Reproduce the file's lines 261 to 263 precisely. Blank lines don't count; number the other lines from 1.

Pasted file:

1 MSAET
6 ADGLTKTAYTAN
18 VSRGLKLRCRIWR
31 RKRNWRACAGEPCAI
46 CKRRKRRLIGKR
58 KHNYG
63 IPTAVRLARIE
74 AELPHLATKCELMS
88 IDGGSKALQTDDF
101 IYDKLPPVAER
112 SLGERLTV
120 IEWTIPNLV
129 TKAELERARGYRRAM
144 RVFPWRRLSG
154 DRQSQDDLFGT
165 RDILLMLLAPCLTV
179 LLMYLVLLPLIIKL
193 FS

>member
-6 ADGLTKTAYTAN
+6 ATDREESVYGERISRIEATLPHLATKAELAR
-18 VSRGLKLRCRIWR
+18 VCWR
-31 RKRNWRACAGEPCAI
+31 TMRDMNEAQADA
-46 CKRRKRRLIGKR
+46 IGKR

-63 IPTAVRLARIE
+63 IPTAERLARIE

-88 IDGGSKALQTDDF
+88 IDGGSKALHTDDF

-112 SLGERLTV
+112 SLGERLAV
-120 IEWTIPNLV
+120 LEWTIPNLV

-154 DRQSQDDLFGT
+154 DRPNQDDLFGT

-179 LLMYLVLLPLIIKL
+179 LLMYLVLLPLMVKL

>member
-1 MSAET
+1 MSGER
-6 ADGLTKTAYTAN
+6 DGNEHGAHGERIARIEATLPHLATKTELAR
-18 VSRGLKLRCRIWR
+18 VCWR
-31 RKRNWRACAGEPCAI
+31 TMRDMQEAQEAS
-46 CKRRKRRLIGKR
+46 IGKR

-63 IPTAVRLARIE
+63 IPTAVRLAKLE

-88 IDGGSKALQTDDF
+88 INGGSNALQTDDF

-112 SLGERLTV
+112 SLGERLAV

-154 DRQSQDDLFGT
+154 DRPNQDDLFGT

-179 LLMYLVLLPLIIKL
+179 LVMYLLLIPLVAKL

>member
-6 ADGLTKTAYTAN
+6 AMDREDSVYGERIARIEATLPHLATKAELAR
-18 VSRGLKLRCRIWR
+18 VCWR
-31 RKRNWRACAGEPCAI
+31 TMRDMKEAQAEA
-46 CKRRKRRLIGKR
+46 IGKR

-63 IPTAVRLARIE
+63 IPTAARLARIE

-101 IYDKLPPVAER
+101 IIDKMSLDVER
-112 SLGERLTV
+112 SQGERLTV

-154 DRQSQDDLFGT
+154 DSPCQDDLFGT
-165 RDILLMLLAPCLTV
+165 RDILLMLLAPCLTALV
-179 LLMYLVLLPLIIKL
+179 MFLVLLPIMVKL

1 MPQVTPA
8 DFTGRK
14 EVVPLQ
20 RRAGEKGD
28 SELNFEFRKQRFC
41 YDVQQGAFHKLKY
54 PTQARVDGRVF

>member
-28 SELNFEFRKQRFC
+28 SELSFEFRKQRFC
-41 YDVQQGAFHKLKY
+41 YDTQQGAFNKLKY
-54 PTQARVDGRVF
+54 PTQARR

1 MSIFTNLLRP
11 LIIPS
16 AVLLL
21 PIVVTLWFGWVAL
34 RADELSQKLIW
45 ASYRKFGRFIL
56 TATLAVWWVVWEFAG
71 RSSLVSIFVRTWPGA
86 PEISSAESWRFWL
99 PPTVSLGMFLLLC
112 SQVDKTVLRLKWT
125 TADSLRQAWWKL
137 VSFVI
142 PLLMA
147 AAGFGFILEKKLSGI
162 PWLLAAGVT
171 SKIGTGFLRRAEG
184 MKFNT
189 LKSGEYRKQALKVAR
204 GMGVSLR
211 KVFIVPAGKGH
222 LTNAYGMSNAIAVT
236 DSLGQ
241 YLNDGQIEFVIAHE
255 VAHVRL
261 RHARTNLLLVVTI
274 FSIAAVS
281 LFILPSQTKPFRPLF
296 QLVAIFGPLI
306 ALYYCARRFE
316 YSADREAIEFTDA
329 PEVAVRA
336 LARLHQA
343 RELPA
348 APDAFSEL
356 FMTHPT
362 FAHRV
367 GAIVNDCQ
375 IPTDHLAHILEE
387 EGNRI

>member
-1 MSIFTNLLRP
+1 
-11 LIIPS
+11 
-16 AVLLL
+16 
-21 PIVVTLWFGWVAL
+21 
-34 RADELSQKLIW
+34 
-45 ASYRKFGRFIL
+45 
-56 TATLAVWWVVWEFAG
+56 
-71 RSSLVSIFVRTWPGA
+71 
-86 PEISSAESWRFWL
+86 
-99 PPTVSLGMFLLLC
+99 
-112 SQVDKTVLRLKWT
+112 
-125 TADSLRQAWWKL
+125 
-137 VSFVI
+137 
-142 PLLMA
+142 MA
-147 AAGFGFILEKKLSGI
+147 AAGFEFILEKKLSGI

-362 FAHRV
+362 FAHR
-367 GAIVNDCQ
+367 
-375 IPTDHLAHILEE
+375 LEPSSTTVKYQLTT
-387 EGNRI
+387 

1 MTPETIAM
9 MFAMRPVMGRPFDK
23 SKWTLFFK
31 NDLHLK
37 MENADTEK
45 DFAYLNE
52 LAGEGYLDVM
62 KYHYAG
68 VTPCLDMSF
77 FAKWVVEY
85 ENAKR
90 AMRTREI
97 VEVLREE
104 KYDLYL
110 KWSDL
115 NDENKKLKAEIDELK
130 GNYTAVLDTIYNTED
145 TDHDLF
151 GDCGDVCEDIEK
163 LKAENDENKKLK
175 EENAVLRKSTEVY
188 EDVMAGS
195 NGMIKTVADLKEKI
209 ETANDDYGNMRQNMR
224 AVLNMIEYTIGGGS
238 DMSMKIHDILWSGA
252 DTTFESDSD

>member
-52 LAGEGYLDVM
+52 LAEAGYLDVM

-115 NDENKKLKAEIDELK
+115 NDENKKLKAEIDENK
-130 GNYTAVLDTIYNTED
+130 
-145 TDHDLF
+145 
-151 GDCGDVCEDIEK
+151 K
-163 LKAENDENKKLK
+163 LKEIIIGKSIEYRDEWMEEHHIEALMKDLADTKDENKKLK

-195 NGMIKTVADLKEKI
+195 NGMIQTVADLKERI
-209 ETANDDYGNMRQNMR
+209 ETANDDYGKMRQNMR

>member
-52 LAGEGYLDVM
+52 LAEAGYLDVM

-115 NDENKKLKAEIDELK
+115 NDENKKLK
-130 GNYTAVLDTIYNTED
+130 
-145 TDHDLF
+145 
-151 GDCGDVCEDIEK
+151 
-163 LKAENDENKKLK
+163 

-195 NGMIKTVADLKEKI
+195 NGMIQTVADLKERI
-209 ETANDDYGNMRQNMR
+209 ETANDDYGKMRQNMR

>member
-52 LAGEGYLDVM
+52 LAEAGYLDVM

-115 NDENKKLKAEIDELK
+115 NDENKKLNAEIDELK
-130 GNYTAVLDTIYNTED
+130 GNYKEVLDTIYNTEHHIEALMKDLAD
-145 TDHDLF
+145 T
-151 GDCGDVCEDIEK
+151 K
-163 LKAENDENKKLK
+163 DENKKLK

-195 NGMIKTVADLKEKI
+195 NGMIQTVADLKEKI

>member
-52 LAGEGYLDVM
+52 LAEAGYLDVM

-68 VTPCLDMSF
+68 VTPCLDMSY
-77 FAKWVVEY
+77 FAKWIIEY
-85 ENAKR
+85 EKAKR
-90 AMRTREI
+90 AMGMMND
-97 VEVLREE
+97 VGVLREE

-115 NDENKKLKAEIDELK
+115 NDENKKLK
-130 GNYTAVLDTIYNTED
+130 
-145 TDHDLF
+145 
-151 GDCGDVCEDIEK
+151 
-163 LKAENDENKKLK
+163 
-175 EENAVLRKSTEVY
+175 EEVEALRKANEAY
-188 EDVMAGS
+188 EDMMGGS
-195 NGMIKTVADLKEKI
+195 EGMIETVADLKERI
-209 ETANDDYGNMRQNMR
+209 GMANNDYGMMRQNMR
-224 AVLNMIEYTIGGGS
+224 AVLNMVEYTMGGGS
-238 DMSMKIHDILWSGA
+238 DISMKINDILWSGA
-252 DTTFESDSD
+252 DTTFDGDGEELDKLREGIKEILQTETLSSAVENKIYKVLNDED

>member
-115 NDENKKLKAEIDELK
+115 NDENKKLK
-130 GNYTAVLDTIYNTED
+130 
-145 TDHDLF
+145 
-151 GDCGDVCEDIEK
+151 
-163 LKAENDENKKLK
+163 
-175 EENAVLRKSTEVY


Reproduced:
+90 AMGMMND
-97 VEVLREE
+97 VGVLREE